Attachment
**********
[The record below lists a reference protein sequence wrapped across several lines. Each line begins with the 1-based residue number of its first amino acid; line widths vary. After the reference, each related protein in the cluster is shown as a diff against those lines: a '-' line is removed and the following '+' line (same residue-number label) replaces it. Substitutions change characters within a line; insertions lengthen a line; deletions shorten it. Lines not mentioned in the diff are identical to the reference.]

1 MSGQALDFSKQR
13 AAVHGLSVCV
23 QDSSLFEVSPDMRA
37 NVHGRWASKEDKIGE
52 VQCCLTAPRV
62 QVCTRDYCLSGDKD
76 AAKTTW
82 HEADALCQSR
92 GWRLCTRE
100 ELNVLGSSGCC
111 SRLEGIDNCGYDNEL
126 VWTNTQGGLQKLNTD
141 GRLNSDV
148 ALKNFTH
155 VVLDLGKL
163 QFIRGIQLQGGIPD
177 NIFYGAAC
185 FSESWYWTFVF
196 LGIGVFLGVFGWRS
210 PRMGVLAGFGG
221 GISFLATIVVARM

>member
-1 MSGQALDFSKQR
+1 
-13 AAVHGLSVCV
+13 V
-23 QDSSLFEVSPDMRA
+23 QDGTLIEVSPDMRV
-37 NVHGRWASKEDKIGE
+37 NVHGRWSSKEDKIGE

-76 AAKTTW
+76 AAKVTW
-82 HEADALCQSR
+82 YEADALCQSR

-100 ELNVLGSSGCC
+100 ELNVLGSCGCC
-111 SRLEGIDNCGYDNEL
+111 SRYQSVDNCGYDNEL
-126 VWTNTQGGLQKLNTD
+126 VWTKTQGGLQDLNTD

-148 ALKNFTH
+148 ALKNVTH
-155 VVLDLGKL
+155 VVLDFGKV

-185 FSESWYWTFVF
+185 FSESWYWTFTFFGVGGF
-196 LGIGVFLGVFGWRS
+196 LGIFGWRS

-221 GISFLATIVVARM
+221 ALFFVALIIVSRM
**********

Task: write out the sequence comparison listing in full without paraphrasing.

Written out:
[The record below lists a reference protein sequence wrapped across several lines. Each line begins with the 1-based residue number of its first amino acid; line widths vary. After the reference, each related protein in the cluster is shown as a diff against those lines: a '-' line is removed and the following '+' line (same residue-number label) replaces it. Substitutions change characters within a line; insertions lengthen a line; deletions shorten it. Lines not mentioned in the diff are identical to the reference.]

1 MSGQALDFSKQR
13 AAVHGLSVCV
23 QDSSLFEVSPDMRA
37 NVHGRWASKEDKIGE
52 VQCCLTAPRV
62 QVCTRDYCLSGDKD
76 AAKTTW
82 HEADALCQSR
92 GWRLCTRE
100 ELNVLGSSGCC
111 SRLEGIDNCGYDNEL
126 VWTNTQGGLQKLNTD
141 GRLNSDV
148 ALKNFTH
155 VVLDLGKL
163 QFIRGIQLQGGIPD
177 NIFYGAAC
185 FSESWYWTFVF
196 LGIGVFLGVFGWRS
210 PRMGVLAGFGG
221 GISFLATIVVARM

>member
-1 MSGQALDFSKQR
+1 
-13 AAVHGLSVCV
+13 V
-23 QDSSLFEVSPDMRA
+23 QDGTLIEVSPDMRV
-37 NVHGRWASKEDKIGE
+37 NVHGRWSSKEDKIGE

-76 AAKTTW
+76 AAKVTW
-82 HEADALCQSR
+82 YEADALCQSR

-100 ELNVLGSSGCC
+100 ELNVLGSCGCC
-111 SRLEGIDNCGYDNEL
+111 SRYQSVDNCGYDNEL
-126 VWTNTQGGLQKLNTD
+126 VWTKTQGGLQDLNTD

-148 ALKNFTH
+148 ALKNVTH
-155 VVLDLGKL
+155 VVLDFGKV

-185 FSESWYWTFVF
+185 FSESWYWTFTFFGVGGF
-196 LGIGVFLGVFGWRS
+196 LGIFGWRS

-221 GISFLATIVVARM
+221 ALFFVALIIVSRM